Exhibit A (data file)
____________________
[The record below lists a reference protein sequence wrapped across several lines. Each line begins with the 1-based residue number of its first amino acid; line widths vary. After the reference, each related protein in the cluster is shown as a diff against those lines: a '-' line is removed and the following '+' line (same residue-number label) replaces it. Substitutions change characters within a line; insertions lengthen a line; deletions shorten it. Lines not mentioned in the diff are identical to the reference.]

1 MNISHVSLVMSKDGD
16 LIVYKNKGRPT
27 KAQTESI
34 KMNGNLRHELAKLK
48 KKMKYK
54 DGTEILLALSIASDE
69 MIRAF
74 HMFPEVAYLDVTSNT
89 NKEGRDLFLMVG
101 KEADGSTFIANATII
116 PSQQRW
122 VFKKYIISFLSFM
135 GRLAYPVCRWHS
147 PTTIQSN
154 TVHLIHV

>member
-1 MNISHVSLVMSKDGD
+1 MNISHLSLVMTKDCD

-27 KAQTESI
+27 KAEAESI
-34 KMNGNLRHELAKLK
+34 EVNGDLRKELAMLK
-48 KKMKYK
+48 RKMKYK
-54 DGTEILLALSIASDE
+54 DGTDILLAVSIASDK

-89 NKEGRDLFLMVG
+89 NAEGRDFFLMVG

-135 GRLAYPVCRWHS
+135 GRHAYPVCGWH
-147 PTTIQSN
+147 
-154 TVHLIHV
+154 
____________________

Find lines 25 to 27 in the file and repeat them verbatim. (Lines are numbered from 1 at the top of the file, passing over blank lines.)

+48 RKMKYK
-54 DGTEILLALSIASDE
+54 DGTDILLAVSIASDK